On May 24, 1996, VSI brought an action for declaratory judgment and injunctive relief against the DDRB, requesting the court to declare public tax funds collected pursuant to Section 205.968-205.968 can be spent, granted or contracted solely for the benefit of sheltered workshops or residential facilities, or for services directly related to the running of sheltered workshops and residential facilities. It also requested the court to declare that, of those receiving funds from the DDRB, only it and CCI meet this definition of a sheltered workshop, residence facility, or related service provider, and to enter an order enjoining all other expenditures of tax funds by the DDRB as unlawful.
Lighthouse Preschool filed a motion to intervene as a matter of right, or in the alternative, for permissive intervention. Neither VSI nor the DDRB filed objections to the motion, and the court granted Lighthouse permission to intervene, without identifying in which capacity it granted Lighthouse's motion.
On June 6, 1998, the trial court entered an order in which it noted that the statute permits the DDRB to spend tax levy funds only for sheltered workshops, residential facilities and “related services” for the care or employment of the handicapped. The trial court did not completely agree with either party, however, as to how the statutory phrase “related services” should be defined. The court rejected both VSI's claim that only a sheltered workshop or residential facility qualify for the funds, and the DDRB and Lighthouse's claim that any services related to the care or employment of the handicapped qualify for the funds. The court concluded that sheltered workshops, residential facilities, and related services for the care or employment of the handicapped include, “acts or commodities which are connected or associated with vocational training, vocational teaching, vocational activities, vocational workshop and/or residential facilities.”
In applying this definition, the court determined that VSI and CCI, without dispute, qualify for funds. The court found that the services and activities provided by Jewish Vocational Services, Della Lamb Community Services, and Missouri Family Trust fall fully within the parameters of the statute and refused to enjoin the DDRB from funding them. Specifically, those services which it found the DDRB could fund include employment training and readiness programs and services run by Jewish Vocational Services, Della Lamb's transportation of the handicapped to and from a sheltered workshop and/or residence facility, and payments to the Missouri Family Trust on behalf of recipients who live in residence facilities in Clay County to help administer the Medicaid Program.
The court also found that some of the programs provided by Lighthouse, D.W.A.A. and Maple Woods Community College fall within the funding parameters of the statute to the extent they provide for vocational training, teaching and activities for developmentally disabled children. The court determined it was not appropriate for it to micromanage the disbursement of funds by specifying specific programs which could or could not be funded by these three agencies, and left this designation to the DDRB's judgment under the guidelines established by the court.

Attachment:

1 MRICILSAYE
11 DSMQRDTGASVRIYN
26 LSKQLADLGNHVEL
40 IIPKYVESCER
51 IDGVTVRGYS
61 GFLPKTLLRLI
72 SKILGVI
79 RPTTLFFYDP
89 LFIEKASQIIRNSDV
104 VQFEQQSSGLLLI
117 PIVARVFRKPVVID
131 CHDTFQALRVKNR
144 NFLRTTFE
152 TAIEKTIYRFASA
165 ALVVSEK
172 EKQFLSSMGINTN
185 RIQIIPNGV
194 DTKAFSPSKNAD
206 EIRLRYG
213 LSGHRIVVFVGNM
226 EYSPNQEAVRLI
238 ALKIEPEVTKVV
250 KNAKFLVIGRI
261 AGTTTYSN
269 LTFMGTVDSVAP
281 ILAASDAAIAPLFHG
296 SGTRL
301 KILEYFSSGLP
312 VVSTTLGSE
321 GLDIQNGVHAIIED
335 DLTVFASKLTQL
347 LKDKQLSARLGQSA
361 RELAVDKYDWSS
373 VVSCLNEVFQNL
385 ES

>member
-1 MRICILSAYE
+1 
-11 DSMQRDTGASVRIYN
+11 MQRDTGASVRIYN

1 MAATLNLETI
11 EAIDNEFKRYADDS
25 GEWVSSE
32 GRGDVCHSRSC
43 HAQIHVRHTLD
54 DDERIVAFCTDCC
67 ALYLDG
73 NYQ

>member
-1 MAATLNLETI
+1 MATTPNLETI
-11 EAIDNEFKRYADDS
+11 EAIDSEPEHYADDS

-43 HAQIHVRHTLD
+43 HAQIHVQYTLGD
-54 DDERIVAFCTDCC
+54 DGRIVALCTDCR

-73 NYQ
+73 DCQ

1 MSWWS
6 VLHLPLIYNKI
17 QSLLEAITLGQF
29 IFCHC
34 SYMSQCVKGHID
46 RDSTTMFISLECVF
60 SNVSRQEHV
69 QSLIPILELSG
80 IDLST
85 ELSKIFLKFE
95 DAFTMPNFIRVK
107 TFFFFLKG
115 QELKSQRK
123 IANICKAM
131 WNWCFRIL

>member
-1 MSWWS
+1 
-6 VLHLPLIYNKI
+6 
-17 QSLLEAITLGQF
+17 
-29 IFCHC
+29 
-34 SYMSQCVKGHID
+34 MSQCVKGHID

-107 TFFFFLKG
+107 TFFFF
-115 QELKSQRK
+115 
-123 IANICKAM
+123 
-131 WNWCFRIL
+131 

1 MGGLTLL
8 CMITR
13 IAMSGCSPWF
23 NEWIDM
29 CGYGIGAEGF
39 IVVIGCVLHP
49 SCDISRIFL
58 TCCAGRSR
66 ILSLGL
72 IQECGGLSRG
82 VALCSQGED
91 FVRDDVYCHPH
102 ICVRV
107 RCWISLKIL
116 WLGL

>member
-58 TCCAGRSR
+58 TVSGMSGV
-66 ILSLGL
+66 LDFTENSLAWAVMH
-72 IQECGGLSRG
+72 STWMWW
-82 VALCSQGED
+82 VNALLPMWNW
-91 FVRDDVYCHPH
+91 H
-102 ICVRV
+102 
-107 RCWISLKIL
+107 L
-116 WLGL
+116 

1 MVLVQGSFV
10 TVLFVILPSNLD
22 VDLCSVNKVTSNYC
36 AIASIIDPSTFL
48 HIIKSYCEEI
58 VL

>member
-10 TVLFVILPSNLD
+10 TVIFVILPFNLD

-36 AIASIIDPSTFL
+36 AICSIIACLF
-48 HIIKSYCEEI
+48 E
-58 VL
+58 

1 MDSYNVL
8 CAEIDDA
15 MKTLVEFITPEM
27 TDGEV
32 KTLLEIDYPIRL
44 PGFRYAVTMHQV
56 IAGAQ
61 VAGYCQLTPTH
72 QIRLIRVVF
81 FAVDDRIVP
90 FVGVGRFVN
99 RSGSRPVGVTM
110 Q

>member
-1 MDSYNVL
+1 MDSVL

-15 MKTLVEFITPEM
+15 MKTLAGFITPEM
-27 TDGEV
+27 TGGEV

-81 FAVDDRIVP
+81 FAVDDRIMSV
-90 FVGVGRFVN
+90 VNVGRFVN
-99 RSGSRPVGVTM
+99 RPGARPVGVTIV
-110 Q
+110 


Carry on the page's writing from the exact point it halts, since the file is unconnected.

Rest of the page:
Finally, the court enjoined the DDRB from further funding MOSCA, MPACT, Parent/Cons, Missouri Special Olympics, Life Care Planning, and Respite Care, concluding their services did not fall within the meaning of sheltered workshops, residential facilities, or related services as required by Section 205.968. Specifically, it enjoined funding of MOSCA's programs aimed at providing sexuality education, training and sexual abuse prevention for persons with developmental disabilities; MPACT's training and assistance to parents of children with disabilities; Parent/Cons's registration fee assistance program to help parents of disabled children attend workshops and seminars addressing problems of the developmentally disabled; Missouri Special Olympics' year round athletic training and competition opportunities for children and adults with mental retardation; Life Care Planning's program to assist families with developmentally disabled children develop a long term plan for their child; and Respite Care's program for providing temporary relief to families with children who have developmental disabilities, permitting them to enjoy time away from their children.
On July 8, 1998, the DDRB filed a Petition seeking a writ of prohibition to prohibit the trial judge from enforcing the injunction contained in the June 6, 1998 judgment. We denied the Petition. On August 3, 1998, the DDRB appealed the trial court's judgment, and on August 11, 1998, VSI cross-appealed.
II. STANDARD OF REVIEW
When reviewing a declaratory judgment, our standard of review is the same as in any other court-tried case. McDermott v. Carnahan, 934 S.W.2d 285, 287 (Mo. banc 1996). We will affirm factual determinations of the trial court “unless there is no substantial evidence to support it, unless it is against the weight of the evidence, unless it erroneously declares the law, or unless it erroneously applies the law.” Murphy v. Carron, 536 S.W.2d 30, 32 (Mo. banc 1976). We review legal determinations de novo. Barry Serv. Agency Co. v. Manning, 891 S.W.2d 882, 887 (Mo.App.1995). We will affirm the trial court's grant of an injunction unless a review of the evidence leaves the court with a definite and firm conviction that a mistake has been committed. Rule 73.01(c); Herbik v. Rand, 732 S.W.2d 232, 234 (Mo.App.1987).
III. EXTENT OF AUTHORITY OF THE DDRB TO FUND RELATED SERVICES